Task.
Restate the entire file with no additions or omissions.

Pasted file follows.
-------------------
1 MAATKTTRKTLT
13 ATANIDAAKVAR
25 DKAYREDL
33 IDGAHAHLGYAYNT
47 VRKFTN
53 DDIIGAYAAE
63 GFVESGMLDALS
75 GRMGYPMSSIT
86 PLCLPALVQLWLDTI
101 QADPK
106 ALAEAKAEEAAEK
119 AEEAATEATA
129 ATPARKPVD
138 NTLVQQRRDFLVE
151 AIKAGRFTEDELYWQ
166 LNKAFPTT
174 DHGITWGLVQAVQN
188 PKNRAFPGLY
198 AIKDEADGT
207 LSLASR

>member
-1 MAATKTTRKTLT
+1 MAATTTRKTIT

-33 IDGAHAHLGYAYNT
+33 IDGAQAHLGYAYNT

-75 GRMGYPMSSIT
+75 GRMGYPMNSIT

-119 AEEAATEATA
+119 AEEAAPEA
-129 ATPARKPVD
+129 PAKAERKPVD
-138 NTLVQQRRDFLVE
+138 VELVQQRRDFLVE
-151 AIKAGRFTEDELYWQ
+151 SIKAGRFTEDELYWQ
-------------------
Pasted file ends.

1 MAATKTTRKTLT
13 ATANIDAAKVAR
25 DKAYREDL
33 IDGAHAHLGYAYNT
47 VRKFTN
53 DDIIGAYAAE
63 GFVESGMLDALS
75 GRMGYPMSSIT
86 PLCLPALVQLWLDTI
101 QADPK
106 ALAEAKAEEAAEK
119 AEEAATEATA
129 ATPARKPVD
138 NTLVQQRRDFLVE
151 AIKAGRFTEDELYWQ
166 LNKAFPTT
174 DHGITWGLVQAVQN
188 PKNRAFPGLY
198 AIKDEADGT
207 LSLASR

>member
-1 MAATKTTRKTLT
+1 MAATTTRKTIT

-33 IDGAHAHLGYAYNT
+33 IDGAQAHLGYAYNT

-75 GRMGYPMSSIT
+75 GRMGYPMNSIT

-119 AEEAATEATA
+119 AEEAAPEA
-129 ATPARKPVD
+129 PAKAERKPVD
-138 NTLVQQRRDFLVE
+138 VELVQQRRDFLVE
-151 AIKAGRFTEDELYWQ
+151 SIKAGRFTEDELYWQ